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For any baseball fan who doesn’t need all the real life players, stats etc, Super Mega Baseball 2 is a must play. For sports fans in general it is well worth a look as the gameplay is great and keeps you wanting more. With all of this you get a healthy dose of tongue-in-cheek humour to keep the smile on your face! Good fun.Review3

Mini-Review of a Mini-Game: Florence

  • Released: 2018
  • Played on: Android
  • Also available on: iOS
  • Time to get into: 10 Minutes
  • Time to complete: 45 Minutes
  • Multiplayer: No

I will keep this review nice and short to match the game I’m writing about: Florence. It’s an enchanting mobile game that tells a story very effectively in around 45 minutes. Told through cut scenes and various puzzles, you walk though a period in the life of Florence Yeoh and her relationship with someone she meets: Krish. Whilst there’s isn’t really any challenge to the game it does a few ingenious things I’ve not come across before in games and it thus worth experiencing for anyone who loves narrative games.screenshot_20180502-133428.png

What I liked about it
In literal terms, most of your time in Florence is spent pressing and swiping on your phone screen – nothing new or difficult there. What pulls you into Florence’s world is how well the developer, Mountains, has matched up these presses and swipes with the activities, events and feelings that Florence is going through. These range from the obvious – swipe back and forth to brush your teeth – to new and creative mechanics like completing simple jigsaw puzzles in order to say the right things on a first date. I don’t think there are any missed steps here – the harmony between your inputs and your character’s experience is always intuitive and always just right. My favourite part of Florence was something I’ve not seen before in games; there’s a point when, in order to move on, you have to not play the game! And that (lack of) input fits perfectly with what Florence is going through. Time and time again I found myself smiling at the way the game manages to describe Florence’s emotions with subtlety and flair.screenshot_20180502-181531.png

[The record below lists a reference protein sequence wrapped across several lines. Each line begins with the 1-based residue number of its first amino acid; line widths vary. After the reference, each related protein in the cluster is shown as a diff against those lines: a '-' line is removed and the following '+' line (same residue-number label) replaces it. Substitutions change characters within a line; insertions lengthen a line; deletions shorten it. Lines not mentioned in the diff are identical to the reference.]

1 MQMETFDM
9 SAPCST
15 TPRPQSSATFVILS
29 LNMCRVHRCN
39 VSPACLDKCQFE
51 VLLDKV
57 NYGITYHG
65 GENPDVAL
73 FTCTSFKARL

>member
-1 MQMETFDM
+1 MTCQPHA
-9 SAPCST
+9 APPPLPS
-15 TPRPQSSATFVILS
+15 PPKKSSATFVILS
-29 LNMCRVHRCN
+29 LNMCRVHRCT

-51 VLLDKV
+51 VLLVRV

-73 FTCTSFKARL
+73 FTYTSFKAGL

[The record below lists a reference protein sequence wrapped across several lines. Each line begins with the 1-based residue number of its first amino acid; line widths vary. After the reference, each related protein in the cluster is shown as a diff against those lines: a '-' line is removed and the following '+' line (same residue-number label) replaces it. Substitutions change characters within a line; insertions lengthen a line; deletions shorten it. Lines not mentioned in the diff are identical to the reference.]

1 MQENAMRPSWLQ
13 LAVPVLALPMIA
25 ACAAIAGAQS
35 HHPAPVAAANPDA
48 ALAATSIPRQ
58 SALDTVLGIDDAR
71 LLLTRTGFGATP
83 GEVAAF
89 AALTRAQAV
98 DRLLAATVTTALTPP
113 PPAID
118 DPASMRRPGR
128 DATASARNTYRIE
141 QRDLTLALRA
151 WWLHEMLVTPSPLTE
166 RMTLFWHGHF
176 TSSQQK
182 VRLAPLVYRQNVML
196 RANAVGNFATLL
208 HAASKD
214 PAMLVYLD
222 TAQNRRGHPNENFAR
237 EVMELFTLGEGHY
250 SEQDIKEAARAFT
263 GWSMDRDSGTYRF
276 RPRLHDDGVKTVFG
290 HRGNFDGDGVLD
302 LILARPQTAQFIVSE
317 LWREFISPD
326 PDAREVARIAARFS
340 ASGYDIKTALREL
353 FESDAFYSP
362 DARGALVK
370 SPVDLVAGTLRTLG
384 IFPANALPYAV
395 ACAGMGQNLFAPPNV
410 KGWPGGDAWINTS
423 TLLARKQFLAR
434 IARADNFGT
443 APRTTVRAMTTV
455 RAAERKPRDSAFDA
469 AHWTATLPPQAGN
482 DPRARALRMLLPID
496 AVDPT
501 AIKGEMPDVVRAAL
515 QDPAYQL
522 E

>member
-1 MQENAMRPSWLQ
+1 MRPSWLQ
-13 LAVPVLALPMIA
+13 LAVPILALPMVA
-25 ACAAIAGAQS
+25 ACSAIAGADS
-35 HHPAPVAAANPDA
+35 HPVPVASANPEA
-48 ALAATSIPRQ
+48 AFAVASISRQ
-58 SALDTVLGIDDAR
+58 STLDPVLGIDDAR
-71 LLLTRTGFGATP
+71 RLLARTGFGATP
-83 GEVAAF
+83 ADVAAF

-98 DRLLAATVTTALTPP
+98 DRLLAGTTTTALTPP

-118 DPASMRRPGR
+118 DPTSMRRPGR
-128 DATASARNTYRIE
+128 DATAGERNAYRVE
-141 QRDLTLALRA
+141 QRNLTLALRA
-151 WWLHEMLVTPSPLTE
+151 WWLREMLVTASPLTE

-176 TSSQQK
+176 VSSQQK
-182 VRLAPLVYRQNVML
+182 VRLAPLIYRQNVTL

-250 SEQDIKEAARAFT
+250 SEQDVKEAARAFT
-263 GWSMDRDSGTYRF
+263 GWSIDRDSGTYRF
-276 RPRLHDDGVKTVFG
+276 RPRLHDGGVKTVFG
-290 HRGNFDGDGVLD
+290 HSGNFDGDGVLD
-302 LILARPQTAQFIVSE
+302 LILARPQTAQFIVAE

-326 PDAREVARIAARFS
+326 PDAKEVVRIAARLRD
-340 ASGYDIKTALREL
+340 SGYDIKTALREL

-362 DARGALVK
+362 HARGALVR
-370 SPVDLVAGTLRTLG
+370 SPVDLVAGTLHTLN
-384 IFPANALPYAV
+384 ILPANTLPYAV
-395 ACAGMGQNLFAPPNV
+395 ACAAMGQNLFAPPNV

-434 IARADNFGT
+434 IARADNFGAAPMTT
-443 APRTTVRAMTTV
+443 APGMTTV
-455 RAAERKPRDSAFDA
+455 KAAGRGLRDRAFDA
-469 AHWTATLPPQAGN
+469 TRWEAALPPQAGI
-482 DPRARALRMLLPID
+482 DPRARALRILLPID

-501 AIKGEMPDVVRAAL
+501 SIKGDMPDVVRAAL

What I didn’t like about it
There’s not much to specifically not like about Florence. The ending is slightly rushed. As a result I wasn’t quite ready for it and was left with some frustration about the way the story goes. It’s insistence on taking you back to a menu screen in between each chapter seemed odd too and pulled me out of the story too much. Otherwise the only things I would mention as drawbacks are really to do with how it is set up. It is altogether too short – whilst I’m glad it didn’t outstay it’s welcome I arrived at the end just as I was really enjoying playing. Lastly, there will be those put off by the lack of challenging game play. I’m not entirely of that opinion at all, but I do think there is more room in these sort of ‘interactive novel’ games for a higher degree of difficulty. It’s not necessary for what Florence is trying to be, but it holds the game back from real greatness.screenshot_20180503-090810.png

For all it’s simplicity, there are parts of Florence the like of which I’ve not found in a game ever before and that alone makes it worth playing. You’ll also find a charming and intuitive game that puts a smile on your face. If only it lasted a bit longer!Review3

REVIEW: The American Dream

  • Released: 2018
  • Played on: PSVR
  • Also available on: Oculus Rift, HTC Vive
  • Time to get into: 10 Minutes
  • Time to complete: 4 Hours